Roger Davis, RoSPA PlaySafety Inspector and Trainer, writes about the issues associated with ropes in children’s play.
Many people, at one time or another in their life, have enjoyed the thrill of swinging from a rope attached to a tree and frequently, to increase the challenge and excitement, the rope-swing often goes over water.
Such rope-swings can be great fun but equally they can represent great danger to children in particular, if the rope used is unsuitable and unauthorised.
Experienced playground inspectors find similar attempts at rope-swings in children’s playgrounds when children, and sometimes adults, tie a length of rope to the play equipment to “enhance their play experience”.
Unfortunately such ropes can lead to accidents and sadly, even death as a child becomes entangled in the rope. Any unauthorised rope should be removed from the playground and this includes ropes that may be hanging down from trees nearby in the playing field for example. Such actions are not always understood or appreciated but anyone responsible for the management, maintenance and inspection of a children’s playground should not hesitate to remove the offending item.
The majority of “ropes” used in children’s play are not ropes at all. They are actually hard; quite stiff nylon-covered steel stranded cables that can withstand the demands of children and the weather. Soft ropes are frequently made from natural fibres such as hemp or synthetic materials such as polypropylene but both rely on being braided or plaited to provide the required structural strength.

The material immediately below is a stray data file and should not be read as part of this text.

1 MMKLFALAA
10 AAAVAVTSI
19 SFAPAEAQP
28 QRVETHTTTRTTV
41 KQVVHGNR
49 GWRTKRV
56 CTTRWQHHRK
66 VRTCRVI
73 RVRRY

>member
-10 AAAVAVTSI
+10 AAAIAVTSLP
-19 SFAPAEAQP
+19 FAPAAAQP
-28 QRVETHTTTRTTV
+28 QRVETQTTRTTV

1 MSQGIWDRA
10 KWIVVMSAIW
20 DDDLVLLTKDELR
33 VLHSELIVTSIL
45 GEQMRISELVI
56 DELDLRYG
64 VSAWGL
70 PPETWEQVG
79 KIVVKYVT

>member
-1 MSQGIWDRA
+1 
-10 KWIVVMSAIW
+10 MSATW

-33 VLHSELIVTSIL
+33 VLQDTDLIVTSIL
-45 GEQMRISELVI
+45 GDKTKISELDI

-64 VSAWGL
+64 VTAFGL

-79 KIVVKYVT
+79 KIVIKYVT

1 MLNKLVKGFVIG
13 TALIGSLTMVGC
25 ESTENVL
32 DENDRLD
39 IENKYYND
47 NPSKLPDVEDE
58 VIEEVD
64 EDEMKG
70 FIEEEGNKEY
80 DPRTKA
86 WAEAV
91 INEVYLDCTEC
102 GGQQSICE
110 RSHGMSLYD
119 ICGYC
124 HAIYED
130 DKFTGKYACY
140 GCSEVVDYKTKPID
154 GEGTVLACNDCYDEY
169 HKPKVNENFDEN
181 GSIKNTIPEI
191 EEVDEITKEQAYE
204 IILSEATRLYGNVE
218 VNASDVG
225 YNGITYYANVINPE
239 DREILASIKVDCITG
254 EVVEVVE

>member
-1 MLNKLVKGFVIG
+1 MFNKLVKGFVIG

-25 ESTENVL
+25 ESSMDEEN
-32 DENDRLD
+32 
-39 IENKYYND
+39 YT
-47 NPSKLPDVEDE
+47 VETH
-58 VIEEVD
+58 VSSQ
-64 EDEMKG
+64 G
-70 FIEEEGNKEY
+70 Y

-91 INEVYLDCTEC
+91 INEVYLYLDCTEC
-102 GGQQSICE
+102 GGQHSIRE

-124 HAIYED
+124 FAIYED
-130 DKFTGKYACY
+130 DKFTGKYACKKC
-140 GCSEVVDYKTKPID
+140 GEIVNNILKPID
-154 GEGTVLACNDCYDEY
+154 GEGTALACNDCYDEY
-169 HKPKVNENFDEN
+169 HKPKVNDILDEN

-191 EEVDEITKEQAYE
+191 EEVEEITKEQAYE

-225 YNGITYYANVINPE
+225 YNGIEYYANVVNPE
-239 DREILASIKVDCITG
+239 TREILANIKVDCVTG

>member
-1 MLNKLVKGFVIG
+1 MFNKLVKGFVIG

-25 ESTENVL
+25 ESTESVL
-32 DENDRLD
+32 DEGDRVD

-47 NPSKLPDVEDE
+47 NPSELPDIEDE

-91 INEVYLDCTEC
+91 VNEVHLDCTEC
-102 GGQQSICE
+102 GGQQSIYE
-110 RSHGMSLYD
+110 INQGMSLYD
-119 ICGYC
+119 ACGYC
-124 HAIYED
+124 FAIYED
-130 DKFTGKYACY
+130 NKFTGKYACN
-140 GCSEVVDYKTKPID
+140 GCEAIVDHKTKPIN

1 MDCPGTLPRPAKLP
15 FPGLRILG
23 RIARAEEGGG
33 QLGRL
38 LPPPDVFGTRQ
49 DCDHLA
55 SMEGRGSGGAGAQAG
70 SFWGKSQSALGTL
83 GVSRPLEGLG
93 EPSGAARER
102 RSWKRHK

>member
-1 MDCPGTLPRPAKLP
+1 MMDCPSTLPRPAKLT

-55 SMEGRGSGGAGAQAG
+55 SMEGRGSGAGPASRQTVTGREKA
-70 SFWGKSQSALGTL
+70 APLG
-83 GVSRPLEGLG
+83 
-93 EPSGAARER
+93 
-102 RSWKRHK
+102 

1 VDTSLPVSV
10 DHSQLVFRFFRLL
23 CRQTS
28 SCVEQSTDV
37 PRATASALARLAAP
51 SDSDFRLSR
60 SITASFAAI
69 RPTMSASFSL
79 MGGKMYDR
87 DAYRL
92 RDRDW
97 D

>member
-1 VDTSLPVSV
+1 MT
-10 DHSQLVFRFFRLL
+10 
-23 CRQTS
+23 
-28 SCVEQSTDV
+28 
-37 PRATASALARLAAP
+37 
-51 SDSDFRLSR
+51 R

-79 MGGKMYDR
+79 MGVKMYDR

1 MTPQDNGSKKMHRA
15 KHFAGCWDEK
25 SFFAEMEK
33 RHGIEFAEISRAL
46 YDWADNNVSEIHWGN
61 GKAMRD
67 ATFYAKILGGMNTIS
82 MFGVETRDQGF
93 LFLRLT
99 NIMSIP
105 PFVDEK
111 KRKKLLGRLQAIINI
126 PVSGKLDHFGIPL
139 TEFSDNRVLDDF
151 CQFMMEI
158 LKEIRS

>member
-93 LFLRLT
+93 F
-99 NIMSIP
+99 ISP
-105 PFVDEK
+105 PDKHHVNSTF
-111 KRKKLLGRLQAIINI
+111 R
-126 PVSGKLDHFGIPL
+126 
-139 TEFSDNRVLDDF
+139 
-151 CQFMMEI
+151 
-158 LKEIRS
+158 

Soft ropes can be easily cut and, with modern synthetic ropes, the strands can easily unravel forming entrapments for both feet or hands and, just occasionally, a noose with potentially tragic consequences.
Hard wire-cored ropes or cables are used throughout the play industry as they generally last longer and are less prone to forming entrapments or other hazards. The main issue with the cable-type rope is wear and tear on the softer material covering the steel strands and then the steel strands breaking.
However this can easily be seen and monitored with good routine inspection of the play equipment and its individual components. Just as chain links on a swing, for example, should be checked for wear and tear so should authorised and approved climbing ropes and climbing nets be checked on play equipment. If the cable-type rope outer material is damaged it is acceptable to use a strong adhesive material tape to bind the cable thus preventing the inner steel core strands from being exposed and possibly breaking. Such actions need to be closely and regularly monitored but eventually the cable will need replacing.
Many people will be familiar with the blue-coloured synthetic rope that can be found on agility trails such as rope bridges and scramble nets. Whilst this type of rope is acceptable when it is in good condition it does fray and can create entrapments. It is essential synthetic ropes are securely fixed at the uprights and, if present, on top beams to avoid forming entrapments of arms, legs and possibly the head.
For further advice and information on suitable ropes for children’s play visit Children’s Play Safety on the RoSPA website